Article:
No problemGood to know. But you are only using the mini split for cooling right? So I guess it's pretty easy when the season changes to switch off the steam thermostat and start using the Mitsubishi controllers for cool.
Might get interesting (and probably be very inefficient) if both steam and heat pump were trying to control heating which is why it'd be great to have a stat that knows about both and can call on them as needed.
HeatRight now, there is no way to integrate both systems. I wouldn't do it anyway. Steam needs its own cycles per hour. You're better off doing it manually.- Joe Starosielec
Guaranteed energy savings.
Serving all of NJ, NYC, and eastern PA.
I have made trickier things workTis is actually easy I have done it with fujitsu units... Just use a t-stat that supports heat pump, aux heat, and out door temp sensor.. And wire the heat pump leads to a switching relay that breaks what ever terminals you need to break on your heat pump to shut down, you could use a 200v switching relay and shut the units power rite down, but a low voltage unit is fine to shut down com between the in and out units...
My house has a "real" heatpump and coil setup, plus a propane boiler, and a coal furnace... It works this way, the tstat controls the propane and heatpump, so that when it is above 47 degrees the heatpumps run, if it is under 47 the propane runs, BUT if the coal furnace's heat exchanger rises above 120* it shuts down the heat pump and propane unit and lets the coal heat the house.... when the coal drops below it turns back to the heat pump or propane depending on the outside temp... Simple... And I am soon going to be adding geothermal heatpumps, that will be the new primary....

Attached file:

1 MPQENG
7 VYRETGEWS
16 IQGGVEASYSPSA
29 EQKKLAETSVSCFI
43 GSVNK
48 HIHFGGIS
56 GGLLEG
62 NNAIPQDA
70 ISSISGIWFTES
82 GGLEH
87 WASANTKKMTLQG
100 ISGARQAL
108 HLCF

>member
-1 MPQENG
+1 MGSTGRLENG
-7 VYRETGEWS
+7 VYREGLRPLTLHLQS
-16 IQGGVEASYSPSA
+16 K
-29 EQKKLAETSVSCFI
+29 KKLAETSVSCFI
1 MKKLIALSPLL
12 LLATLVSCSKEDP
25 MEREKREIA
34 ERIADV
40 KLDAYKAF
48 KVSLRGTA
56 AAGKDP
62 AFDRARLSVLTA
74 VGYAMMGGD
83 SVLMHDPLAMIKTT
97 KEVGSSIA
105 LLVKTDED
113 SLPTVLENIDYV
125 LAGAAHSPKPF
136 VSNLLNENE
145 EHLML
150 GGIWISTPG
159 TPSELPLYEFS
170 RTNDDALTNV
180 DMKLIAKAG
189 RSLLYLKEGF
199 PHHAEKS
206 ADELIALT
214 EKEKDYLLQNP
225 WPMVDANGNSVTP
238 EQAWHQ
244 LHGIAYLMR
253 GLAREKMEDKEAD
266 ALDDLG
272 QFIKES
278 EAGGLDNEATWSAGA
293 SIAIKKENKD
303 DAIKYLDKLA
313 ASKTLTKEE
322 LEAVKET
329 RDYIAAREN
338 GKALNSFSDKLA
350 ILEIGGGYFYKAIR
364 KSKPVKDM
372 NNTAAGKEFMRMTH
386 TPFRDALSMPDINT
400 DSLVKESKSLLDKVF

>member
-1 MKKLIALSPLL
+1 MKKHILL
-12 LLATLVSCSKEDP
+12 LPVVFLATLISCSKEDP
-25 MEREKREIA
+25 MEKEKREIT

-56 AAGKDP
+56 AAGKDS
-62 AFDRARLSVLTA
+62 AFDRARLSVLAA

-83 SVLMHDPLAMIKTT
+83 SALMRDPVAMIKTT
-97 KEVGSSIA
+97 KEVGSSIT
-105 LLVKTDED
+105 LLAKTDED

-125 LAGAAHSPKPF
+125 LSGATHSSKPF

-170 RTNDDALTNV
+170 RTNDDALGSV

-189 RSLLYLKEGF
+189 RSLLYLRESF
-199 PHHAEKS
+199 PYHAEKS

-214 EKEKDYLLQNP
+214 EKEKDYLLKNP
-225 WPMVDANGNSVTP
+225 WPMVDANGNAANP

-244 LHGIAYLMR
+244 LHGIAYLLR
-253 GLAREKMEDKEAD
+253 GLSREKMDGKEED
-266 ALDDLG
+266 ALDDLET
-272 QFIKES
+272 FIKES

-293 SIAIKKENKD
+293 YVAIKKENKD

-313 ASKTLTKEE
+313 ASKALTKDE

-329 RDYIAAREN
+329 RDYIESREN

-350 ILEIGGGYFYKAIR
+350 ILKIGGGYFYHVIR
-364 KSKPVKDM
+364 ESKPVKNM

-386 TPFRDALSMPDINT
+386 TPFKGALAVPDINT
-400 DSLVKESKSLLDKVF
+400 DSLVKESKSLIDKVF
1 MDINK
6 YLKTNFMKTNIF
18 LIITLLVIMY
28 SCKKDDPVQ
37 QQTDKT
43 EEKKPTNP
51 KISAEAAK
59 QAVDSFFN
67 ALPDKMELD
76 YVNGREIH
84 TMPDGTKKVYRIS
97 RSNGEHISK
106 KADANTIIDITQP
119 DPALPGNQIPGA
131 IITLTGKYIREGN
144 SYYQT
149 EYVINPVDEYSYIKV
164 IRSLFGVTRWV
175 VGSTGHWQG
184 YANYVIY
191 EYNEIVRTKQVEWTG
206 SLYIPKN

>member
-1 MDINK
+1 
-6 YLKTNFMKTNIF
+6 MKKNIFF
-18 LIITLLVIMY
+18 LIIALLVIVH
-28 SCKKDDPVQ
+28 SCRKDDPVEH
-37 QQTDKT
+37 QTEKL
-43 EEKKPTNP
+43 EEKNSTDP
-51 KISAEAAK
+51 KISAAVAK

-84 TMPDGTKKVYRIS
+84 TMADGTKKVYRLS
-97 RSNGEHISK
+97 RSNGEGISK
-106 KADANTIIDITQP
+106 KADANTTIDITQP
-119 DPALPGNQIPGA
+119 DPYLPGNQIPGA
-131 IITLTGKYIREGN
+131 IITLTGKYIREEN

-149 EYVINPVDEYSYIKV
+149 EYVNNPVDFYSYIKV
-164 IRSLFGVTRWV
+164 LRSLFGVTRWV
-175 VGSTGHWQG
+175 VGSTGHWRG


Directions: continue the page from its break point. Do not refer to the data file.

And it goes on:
But anyway, its simple to do, pick a tstat that has an od sensor and controls heatpump switching, that you like, then pickup a switching relay for each out door unit and your installer should be able to do the rest...
Good luck, I wouldn;t throw away the heatpump on mild days idea, I love it and it saves a lot of fuel... You wont be sorry that is for sure, Im not a mini split fan, but they have there place, If I were your contractor, I would be doing my best to sell you a "real" system... the cost is normally the same when you are doing an entire house, you save when you just do one room, but you start buying 8 in units and a few outs and it adds up fast... 1 armstrong heatpump and 1 air handler with a plenom kit, a few boxes of insulated flex duct, some boxes, takeoffs, and registers and you have a "real " system that isnt a mini split... Just feels temporary to me, I know they are nice, I almost put one in my office, but couldnt bring myself to do it, I install a ton of them every year, people do love them, and they go in fast and easy, very forgiving, but to me its just not rite... Im obviously wrong because people love them and I get more and more calls for them sooo, can't be rite all the time...
PS honeywell used to make an outdoor tstat, that would make a-b and break c-d upon temperature rise, you set the temps diff... But I havent seen them in a long time, they were mercury and I dont think they ever replaced them with a new model, I believe it was called a t-238 or t23a something like that... that would have worked too...This post was edited by an admin on May 8, 2013 10:18 PM.